Econo Lodge University
1136 N. Stone Ave.
Tucson, AZ 85705
Phone: (520) 622-6714
Fax: (520) 617-0505
1136 N. Stone Ave., Tucson, AZ, US, 85705
- Phone: (520) 622-6714
- Fax: (520) 617-0505
This is the oldest archaeological museum in the Southwest, and the best place in Tucson to learn about the life of Arizona's Indians, both past and present. Impressive displays of Indian art tell the cultural history of the American Southwest and Northern Mexico. There is also a good natural history section demonstrating earth and climate changes in the area. The museum shop sells related books and crafts.
If you want to introduce your kids to some excellent art, and enjoy the experience yourself as well, Artfare The Muse is just the place for you to visit. Formerly named International Arts Center, Muse is a great place for both adults and kids to enjoy a day out, practicing and checking out various forms of art. Various dance classes, shows, cultural events and other exhibitions are held at Artfare The Muse. All in all a great place for a family day out.
In 1775, the Spanish army staked its claim to this land (now the state of Arizona) by building the fortress, or presidio, which would soon become the center of Tucson. Both the Spanish and the fortress are long gone now, and all that's left of the presidio is a plaque reminding visitors of the events hundreds of years ago. It's a park now, used for fiestas and other celebrations, surrounded by tall 1970s style office buildings. There's not much history left here aside from the Pima County Courthouse, but it's still a nice place to rest and enjoy a picnic lunch in the shade.
Tucson Puppet Works has quickly become one of the centers of activity in the Downtown Arts District. It is run by a collective of puppeteers who provide entertainment for adults and kids alike in regular puppet shows. Come to see the Puppet Church Sundays and experience a different kind of Sunday service, or join the All Souls Parade to watch the masks and costumes dancing around downtown. Puppeteering workshops are available. The art space at the gallery is reserved for fine art, usually featuring groups of local artists.
This center is a favorite venue for Arizona's basketball fans. It is home to the Arizona Wildcats team, and has a seating capacity of 14,500 spectators. The food stalls serve hot dogs, popcorn, soft drinks, candy, nachos, but no alcoholic beverages. The entire arena is a no smoking zone and cameras are not allowed for some major events. You can book your tickets from the venue or online through the Ticketmaster website.
West Stadium also known as Arizona Stadium is the perfect embodiment of Arizona football and it has been in continuous use, with additions and expansions from its original 7,000 seats up to today, where it now seats 56,000. Its growth is a tribute to the popularity of the Wildcats, a perennial contender. Located at the University of Arizona, this spacious sports facility hosts all the exciting athletic events throughout the year.
Himmel Park was voted Best Playground in Tucson by the readers of the Tucson Weekly, and with some justification. The park actually has three playgrounds. The westside section, near the pool, contains the toddlers' structure with beginner's slides and swings; then, there's more swings and the popular Giganto Slide of Death for the bigger kids, while the northeast side features a big climbing structure with several platforms and even more swings. All areas have lots of sand and picnic areas around them. Keep this place in mind if you're traveling with two-10 year olds.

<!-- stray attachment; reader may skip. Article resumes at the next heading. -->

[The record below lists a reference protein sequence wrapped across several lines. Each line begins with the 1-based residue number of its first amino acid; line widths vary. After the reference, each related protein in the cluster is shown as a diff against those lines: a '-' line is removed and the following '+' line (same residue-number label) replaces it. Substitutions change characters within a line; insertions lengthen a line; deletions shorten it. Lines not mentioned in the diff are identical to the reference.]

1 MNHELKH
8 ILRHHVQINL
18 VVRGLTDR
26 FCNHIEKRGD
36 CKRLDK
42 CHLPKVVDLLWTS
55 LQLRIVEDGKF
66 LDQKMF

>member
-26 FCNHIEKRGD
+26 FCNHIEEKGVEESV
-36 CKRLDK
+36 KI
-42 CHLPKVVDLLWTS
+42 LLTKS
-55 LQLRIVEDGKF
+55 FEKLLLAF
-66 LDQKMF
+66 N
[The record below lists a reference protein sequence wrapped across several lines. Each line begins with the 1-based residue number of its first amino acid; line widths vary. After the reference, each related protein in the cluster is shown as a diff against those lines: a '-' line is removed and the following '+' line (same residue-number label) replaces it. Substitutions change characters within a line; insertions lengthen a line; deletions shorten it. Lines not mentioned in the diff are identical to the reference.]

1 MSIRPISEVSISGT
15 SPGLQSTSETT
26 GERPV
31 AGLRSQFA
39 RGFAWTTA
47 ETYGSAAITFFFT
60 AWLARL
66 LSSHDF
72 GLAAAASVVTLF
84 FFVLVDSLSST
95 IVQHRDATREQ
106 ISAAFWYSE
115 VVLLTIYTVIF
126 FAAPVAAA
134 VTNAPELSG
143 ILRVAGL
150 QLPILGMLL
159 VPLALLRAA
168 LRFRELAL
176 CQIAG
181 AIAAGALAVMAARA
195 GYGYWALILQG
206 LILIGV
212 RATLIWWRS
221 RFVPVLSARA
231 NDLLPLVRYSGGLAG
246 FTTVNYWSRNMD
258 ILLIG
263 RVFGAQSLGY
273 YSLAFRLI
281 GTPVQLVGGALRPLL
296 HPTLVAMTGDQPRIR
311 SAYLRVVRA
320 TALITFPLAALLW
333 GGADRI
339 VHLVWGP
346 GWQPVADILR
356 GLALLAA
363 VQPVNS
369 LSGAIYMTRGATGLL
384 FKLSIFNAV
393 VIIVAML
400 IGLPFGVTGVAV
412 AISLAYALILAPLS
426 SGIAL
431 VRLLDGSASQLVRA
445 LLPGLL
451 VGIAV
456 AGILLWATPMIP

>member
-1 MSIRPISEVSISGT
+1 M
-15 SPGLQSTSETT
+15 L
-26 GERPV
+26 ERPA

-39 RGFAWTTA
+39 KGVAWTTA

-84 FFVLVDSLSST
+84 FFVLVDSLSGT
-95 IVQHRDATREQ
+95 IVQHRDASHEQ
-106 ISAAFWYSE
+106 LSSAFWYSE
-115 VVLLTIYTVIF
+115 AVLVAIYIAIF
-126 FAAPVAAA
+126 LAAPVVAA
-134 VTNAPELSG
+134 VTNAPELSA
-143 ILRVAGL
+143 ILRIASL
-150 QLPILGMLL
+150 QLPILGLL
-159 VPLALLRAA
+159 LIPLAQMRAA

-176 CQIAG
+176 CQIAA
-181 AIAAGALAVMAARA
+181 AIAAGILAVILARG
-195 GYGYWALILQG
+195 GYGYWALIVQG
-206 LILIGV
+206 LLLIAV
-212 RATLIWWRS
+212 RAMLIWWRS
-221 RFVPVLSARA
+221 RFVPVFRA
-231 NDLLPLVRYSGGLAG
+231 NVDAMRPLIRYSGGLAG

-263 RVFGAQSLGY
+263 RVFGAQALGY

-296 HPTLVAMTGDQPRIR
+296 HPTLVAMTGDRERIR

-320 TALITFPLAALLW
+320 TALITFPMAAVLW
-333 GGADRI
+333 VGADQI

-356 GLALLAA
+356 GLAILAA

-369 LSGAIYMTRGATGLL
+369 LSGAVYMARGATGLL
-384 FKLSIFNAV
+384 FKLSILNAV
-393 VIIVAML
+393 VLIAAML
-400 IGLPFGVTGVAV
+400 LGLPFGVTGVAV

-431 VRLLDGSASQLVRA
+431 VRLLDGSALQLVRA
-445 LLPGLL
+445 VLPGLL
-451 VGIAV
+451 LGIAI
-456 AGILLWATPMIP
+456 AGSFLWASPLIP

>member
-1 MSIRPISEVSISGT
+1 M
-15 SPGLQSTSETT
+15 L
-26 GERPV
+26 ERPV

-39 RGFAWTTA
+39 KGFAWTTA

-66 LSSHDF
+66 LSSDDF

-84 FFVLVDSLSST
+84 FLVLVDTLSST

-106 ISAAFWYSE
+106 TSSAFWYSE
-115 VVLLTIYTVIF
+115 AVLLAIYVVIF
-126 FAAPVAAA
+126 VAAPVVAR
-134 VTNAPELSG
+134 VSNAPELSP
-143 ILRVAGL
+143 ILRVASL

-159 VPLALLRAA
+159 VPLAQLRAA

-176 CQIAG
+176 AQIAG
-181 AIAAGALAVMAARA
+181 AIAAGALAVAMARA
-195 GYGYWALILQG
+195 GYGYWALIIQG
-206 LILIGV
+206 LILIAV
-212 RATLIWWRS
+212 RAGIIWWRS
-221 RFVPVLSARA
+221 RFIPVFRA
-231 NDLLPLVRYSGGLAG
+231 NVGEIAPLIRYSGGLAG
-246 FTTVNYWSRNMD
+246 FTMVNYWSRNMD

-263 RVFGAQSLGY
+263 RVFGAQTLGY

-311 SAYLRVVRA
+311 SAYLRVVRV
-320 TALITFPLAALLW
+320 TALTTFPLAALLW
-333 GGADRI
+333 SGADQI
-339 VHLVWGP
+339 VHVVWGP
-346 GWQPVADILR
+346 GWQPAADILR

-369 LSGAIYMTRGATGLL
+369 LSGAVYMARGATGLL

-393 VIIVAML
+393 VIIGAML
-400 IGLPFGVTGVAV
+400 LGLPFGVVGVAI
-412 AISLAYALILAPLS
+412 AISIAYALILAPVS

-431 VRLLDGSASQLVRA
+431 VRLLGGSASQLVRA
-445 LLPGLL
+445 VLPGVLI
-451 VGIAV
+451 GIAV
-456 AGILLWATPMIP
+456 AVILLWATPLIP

The locals commonly refer to this high elevation peak, just west of downtown, as "A" Mountain because since 1915, University of Arizona students have whitewashed the letter "A" on its eastern slope. Its history, however, goes much further back: it was at the foot of this mountain that the earliest traces of human settlements in the Tucson area were found. The top of the mountain offers one of the best panoramic views of the Tucson basin, as well as a few BBQ grills.
Located 10 minutes south of Amarillo, Palo Duro Creek Golf Club enjoys year-round play. Palo Duro Creek Golf Club was designed by noted Colorado golf course architect, Henry Hughes. The golf course was built in 1959 with the front nine completed first and opened as Hunsley Hills Country Club, followed by the present back nine completed several years later. The course was renamed after the creek that flows through the golf course and comes into play on 14 of the 18 holes. Palo Duro Creek Golf Club is recognized as one of the most challenging layouts in the area.
Dog racing is very popular with Tucson folk, and watching greyhounds race can be a rewarding experience, both financially and culturally. Located in Hispanic South Tucson, Greyhound Park lets the dogs out Tuesday to Sunday evenings. Parimutuel betting is offered on site. Follow up a big win by enjoying a buffet at the clubhouse. In addition to the nighttime fun, the track hosts a "flop meet" (an open market) on the premises every Saturday and Sunday from 7a to 4p.
Reid Park is definitely the best place in town for a family picnic. There are lots of places to roast your wiener, spread the blankets and open those jars of potato salad to the sound of the zoo animals nearby. Playgrounds with more and improved play equipment, party ramadas and public artworks are all around you. With good timing, you may even catch one of the popular DeMeester Outdoor Concerts.
This is definitely the place to go when the kids get hot and cranky after several hours of sightseeing. The main attraction for the teens and pre-teens is the go-kart ride, while the kiddies are more likely to enjoy the bumper boats. There are two mini golf courses, batting cages, and a huge arcade to keep a family busy and happy for hours. There is no admission fee; charges are for individual rides. Group discounts are available.